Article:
"Young Sherlock Holmes"
Disc 1- 14 Tracks/Disc Time: 33:36
Disc 2- 20 Tracks/Disc Time: 70:07
Total Time: 1 Hour 43 Minutes and 42 Seconds
Grade: A+++ (BEST OF 2014)
When you're on a roll, you're on a roll and that's exactly how Academy Award winning Writer/Director Steven Spielberg was during the mid-80's. After back to back blockbuster hits in "Raiders Of The Lost Ark" which created a great iconic character in Indiana Jones and "E.T." which was the darling film of 1982 and a symbol of the eighties. His production company, Amblin Entertainment was going through major successes with hit films such as "Gremlins", "The Goonies", the unforgettable, "Back To The Future", and the heralded Oscar darling in "The Color Purple" which really solidified Spielberg as the man in Hollywood. Now with plenty clout and power under his belt, Spielberg felt the urge to bring back to the screen one of literary history's most iconic characters in the person of Sherlock Holmes to the big screen once again. This time however, it would be a much younger version of the character and thanks to a solid script by future director Chris Columbus ("Adventures In Babysitting", "Mrs. Doubtfire") who penned both "Gremlins" and "The Goonies", "Young Sherlock Holmes" would be coming to the big screen during Christmas time of 1985. With unknown young actors Nicholas Rowe and Alan Cox in the roles of the younger Holmes and future, Dr. John Watson, "Young Sherlock Holmes" was taking flight under the direction of Barry Levinson, who had made a great splash with terrific films "Diner" and "The Natural". The film pairs the two at a school as roommates who don't get along at first (and always are at odds with one another through their personal genius which would go on through their adulthood) but ultimately have to join forces as a series of mysteries abound in their surroundings that involve an evil Eygptian cult that may involve one of Holmes' beloved mentor Professor Rathe (Anthony Higgins, "Raiders Of The Lost Ark"). While Holmes also figures out the true mysteries of love with Elizabeth (Sophie Ward) and forging a true friendship with Watson that would last forever in the literary world.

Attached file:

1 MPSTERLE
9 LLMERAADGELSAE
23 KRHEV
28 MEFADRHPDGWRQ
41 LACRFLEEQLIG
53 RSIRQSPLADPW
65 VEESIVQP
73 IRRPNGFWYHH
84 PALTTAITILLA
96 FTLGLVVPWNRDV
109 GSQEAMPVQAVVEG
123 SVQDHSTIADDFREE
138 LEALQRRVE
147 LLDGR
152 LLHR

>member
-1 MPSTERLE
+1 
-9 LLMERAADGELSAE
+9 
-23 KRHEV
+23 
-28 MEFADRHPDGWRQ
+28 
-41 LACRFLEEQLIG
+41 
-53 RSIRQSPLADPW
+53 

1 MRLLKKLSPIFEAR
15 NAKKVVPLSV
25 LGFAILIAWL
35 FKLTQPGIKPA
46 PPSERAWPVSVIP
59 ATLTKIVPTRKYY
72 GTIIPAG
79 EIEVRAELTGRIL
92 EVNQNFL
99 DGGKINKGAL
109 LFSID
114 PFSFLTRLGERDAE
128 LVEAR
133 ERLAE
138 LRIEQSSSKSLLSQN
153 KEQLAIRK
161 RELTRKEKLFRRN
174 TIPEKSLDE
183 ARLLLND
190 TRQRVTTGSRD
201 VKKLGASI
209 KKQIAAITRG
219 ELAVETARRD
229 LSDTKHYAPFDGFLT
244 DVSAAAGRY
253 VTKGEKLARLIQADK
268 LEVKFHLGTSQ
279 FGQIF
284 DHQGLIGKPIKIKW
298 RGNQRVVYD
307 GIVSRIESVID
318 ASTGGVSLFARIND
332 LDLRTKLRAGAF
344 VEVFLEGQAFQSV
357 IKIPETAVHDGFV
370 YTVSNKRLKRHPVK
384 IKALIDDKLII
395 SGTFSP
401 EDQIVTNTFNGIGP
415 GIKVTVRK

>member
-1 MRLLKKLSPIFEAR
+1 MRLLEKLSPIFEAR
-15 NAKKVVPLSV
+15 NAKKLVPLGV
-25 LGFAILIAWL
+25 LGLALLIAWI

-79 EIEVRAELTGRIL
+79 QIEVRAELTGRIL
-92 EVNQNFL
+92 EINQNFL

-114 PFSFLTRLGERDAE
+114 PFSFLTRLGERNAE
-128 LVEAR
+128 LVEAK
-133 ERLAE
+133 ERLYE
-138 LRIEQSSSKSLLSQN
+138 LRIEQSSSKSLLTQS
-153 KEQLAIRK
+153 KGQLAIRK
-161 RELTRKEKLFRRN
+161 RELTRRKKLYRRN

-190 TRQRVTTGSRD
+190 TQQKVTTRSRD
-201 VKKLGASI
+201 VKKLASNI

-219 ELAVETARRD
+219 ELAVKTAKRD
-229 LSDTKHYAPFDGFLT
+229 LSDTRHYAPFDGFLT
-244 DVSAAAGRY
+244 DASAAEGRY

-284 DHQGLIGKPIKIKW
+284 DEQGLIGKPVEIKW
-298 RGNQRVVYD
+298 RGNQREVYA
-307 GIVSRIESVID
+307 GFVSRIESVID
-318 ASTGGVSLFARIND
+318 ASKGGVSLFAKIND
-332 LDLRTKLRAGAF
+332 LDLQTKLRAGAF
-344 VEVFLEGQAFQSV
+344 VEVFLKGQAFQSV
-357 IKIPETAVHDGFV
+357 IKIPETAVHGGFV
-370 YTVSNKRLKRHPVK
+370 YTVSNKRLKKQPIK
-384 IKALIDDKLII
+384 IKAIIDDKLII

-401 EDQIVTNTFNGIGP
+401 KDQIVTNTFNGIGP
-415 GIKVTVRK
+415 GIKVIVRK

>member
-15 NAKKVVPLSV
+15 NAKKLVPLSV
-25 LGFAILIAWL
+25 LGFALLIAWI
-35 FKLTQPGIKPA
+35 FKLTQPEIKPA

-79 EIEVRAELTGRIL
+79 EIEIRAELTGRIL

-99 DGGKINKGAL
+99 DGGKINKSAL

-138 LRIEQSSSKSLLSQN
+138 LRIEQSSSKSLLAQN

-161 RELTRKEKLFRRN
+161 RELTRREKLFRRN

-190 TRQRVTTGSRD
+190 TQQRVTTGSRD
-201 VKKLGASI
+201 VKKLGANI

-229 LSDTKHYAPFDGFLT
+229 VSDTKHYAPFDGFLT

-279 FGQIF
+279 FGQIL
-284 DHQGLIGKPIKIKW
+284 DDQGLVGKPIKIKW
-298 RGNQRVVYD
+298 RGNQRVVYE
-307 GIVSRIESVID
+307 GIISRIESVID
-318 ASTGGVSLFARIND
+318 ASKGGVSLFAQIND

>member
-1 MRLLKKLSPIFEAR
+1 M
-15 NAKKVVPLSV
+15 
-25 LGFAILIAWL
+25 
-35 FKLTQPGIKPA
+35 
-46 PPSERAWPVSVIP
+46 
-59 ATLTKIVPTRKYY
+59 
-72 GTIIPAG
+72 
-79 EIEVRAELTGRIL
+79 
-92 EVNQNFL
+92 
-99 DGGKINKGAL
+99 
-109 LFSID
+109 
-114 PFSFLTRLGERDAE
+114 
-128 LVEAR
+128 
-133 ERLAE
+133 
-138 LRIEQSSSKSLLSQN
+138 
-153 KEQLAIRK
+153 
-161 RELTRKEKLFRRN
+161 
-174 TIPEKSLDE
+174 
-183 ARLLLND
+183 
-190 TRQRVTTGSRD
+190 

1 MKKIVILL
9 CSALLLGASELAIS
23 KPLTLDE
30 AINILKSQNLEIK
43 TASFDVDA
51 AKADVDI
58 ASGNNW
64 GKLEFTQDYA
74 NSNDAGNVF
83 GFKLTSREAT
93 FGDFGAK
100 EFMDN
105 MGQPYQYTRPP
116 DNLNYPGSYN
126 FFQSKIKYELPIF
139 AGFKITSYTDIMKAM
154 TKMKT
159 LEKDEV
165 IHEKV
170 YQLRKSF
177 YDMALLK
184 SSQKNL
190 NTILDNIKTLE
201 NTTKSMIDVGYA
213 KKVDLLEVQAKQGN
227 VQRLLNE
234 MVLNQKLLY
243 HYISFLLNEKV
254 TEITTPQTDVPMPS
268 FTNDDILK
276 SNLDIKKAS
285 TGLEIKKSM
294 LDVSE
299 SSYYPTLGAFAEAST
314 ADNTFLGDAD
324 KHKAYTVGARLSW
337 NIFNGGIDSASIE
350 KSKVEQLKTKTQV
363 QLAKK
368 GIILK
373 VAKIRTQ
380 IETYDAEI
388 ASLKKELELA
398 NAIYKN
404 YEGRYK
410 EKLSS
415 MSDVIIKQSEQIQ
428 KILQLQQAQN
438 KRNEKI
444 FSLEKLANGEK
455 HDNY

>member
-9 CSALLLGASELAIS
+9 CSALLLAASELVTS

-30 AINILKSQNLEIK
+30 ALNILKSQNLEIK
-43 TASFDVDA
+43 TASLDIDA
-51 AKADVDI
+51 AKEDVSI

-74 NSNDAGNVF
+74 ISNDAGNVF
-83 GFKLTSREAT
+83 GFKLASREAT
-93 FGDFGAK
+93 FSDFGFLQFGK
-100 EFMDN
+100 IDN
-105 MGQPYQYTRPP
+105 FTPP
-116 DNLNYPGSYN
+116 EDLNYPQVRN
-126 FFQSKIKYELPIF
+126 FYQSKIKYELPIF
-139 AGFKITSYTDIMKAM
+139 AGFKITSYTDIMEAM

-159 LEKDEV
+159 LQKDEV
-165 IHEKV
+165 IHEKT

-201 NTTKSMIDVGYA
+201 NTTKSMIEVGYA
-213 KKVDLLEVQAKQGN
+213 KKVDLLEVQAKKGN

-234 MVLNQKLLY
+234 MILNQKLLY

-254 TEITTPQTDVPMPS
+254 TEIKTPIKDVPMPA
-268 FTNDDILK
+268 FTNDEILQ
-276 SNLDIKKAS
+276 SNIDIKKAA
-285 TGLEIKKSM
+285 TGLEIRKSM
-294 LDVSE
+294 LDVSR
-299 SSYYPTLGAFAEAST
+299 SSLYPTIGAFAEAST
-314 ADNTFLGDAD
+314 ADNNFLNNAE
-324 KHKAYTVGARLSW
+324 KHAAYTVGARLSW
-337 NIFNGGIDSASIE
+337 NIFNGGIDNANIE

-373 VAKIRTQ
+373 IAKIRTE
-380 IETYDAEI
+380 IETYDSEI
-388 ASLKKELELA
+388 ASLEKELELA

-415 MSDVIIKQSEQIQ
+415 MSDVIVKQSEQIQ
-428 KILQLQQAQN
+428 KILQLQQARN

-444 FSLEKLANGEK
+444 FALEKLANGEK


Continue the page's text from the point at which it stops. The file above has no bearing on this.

The film was not a hit when it was released despite some respectable reviews but also marked a bit of a down period for Spielberg as his wonderful series "Amazing Stories" would bow out after two seasons and "Empire Of The Sun" just didn't gel with audiences, but did introduce us to future Oscar winner Christian Bale ("The Fighter", "American Hustle") in the process. One of the more critically important elements that made the film better than most of this type is the exceptional work of composer Bruce Broughton, who was scoring really high with the hit Western "Silverado", which would earn him a well deserved Oscar nomination for his brilliant score. In the span of three years including this score, Broughton would go on to write some exciting memorable music for another beloved score for "The Boy Who Can Fly" and providing some a wonderful mock horror homage in the underrated "The Monster Squad", which was the beginning of a working relationship with director Peter Hyams (who co-produced the film) in thrillers such as "The Presidio", "Narrow Margin" and the comedy, "Stay Tuned" writing exceptional scores for each.